I do think that's a demonstration of intellectual honesty, and it's one I appreciate. It also gives him the credibility to look to other issues on the cultural front and be very critical and even self-critical at times. But as he is also speaking, most important, he made very clear that his understanding of rightness, of conservatism, of good and clear and honest thinking, is an acknowledgement that there really are social ills, there really are social problems. But the great disappointment is that the very means declared by those who are behind these forms of critical theory, intersectionality, various forms of Marxism and all the rest, the very ills that they portend or pretend to seek to alleviate are actually made worse, partly by the fact that everyone in every situation is reduced to an oppression matrix or to some form of victimhood. That simply doesn't work in a society, and I appreciated the fact that when we reached the end of the conversation, he spoke about far more important foundational goods than anything actually addressed by the intellectual revolutionaries of our time, as he said.

Albert Mohler:

It's hard to imagine having a conversation with just a common person on the street who says that oppression or power are his or her main considerations. Dinner is probably higher on the list, and getting home to family. But of course the classical Marxist, the cultural Marxist, would simply dismiss

that as a form of false consciousness: "Here's another beleaguered individual so oppressed that he or she does not even recognize his or her oppression." This is an endless cycle. As I told Douglas Murray in the conversation, I've been reading his books for years. In the middle of the last decade, he wrote a book titled ​Neoconservatism: Why We Need It t​ hat's actually more ambitious than even the title indicates because he's really looking at forms of intellectual conservatism, even political conservatism, in our time. And he identifies as a form of conservative, and I think he is a form of conservative.

But as a Christian intellectual, that raises a different issue for me, and that is the fundamental issue that any kind of lasting conservatism has to be at least by intention a comprehensive conservatism. And that's why when it comes to the gay issue, an orthodox Biblical Christian talking to someone who identifies as gay, both of whom identify as some form of conservative, have to eventually get to an argument about just how conservative one can be if one is denying the basic sexual structure of creation that God has given. But that's a different kind of argument, and that also raises the fact that there are more and less theistic conservatives. There are more and less political conservatives. Conservatism, like liberalism, is not just one statement. It is not just one doctrine. It often does become ideology on the left. On the right, as classical conservatives have reminded us, it is more a disposition; it is not an ideology.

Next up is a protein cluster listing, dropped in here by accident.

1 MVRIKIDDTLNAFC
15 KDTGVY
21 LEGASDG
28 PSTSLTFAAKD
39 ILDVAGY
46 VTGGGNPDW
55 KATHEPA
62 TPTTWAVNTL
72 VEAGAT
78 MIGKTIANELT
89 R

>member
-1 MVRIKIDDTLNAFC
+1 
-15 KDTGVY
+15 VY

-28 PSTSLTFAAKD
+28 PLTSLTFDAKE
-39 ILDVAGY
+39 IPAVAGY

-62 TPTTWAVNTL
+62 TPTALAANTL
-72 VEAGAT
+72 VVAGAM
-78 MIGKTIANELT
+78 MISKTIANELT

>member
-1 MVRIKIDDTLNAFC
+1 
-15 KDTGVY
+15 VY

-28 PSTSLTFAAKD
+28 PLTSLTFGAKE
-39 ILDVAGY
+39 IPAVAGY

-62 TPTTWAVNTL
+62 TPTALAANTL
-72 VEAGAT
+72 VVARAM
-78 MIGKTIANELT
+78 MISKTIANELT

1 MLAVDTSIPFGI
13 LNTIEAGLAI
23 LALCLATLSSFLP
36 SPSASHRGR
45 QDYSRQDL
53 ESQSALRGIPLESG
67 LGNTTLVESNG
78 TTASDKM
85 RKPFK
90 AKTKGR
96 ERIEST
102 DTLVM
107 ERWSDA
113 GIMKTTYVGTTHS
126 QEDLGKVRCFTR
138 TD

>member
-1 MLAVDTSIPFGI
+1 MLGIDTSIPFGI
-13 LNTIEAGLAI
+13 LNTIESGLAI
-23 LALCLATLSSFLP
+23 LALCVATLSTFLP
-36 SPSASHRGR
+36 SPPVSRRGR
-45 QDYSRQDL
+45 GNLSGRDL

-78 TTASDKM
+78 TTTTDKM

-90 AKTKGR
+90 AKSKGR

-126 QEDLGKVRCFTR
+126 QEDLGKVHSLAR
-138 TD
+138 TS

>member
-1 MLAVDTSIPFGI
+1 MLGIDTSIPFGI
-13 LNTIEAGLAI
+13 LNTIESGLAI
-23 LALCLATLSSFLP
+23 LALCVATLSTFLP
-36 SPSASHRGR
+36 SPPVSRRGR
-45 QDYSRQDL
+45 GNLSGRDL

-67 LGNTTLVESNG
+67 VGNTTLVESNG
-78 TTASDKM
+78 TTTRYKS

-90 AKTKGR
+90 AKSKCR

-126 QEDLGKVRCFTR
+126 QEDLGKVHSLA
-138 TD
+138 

As a Christian, I believe that a true conservatism can only be rooted in an embrace of the goodness of the created order that God has given us, and the basic structure of morality and law that is revealed in Scripture: not just part of it, but all of it. I can only hope that one day, that could lead to a respectful and, I think, very constructive conversation with a thinker like Douglas Murray who I do believe is intellectually honest and I think would enter into that conversation quite honestly. I would also look forward, as we might be able to continue this conversation, to discussing with Douglas Murray the loss of Christianity in society as one of the fundamental issues behind what he rightly criticizes in so much of the insanity of our modern times.

On page 182 of his book ​The Madness of Crowds​, he actually makes a very important theological argument. He writes this: "The consensus for centuries was that only God could forgive the ultimate sins. But on a day-to-day level, the Christian tradition, among others, has stressed that it is our ability, if not the necessity, of forgiveness, even to the point of infinite forgiveness." He then continues: "As one of the consequences of the death of God, Friedrich Nietzsche foresaw that people could find themselves stuck in cycles of Christian theology with no way out, specifically, that people would inherit the concepts of guilt, sin, and shame, but would be without the means of redemption which the Christian religion also offered."

That is one of the most brilliant insights of the tragically brilliant Friedrich Nietzsche. It is also a brilliant insight applied in this book by Douglas Murray. They can't shake the sense of sin and shame and guilt, even as they think they have shaken themselves free of the shackles of orthodox Christianity. What they've actually done is to cut themselves and the society they seek to influence from the hope of the Christian gospel. That should certainly energize Christians to be even more faithful in entering into these conversations in the public square. These issues are not only public. As each of us as Christian knows, they're intensely private, as well.

Many thanks to my guest, Douglas Murray, for thinking with me today. If you enjoyed today's episode of ​Thinking in Public​, you'll find more than a hundred of these conversations at albertmohler.com under the tab ​Thinking in Public​. For more information on the Southern Baptist Theological Seminary, go to sbts.edu. For information on Boyce College, go to boycecollege.com. Thank you for joining me for ​Thinking in Public​. And until next time, keep thinking. I'm Albert Mohler.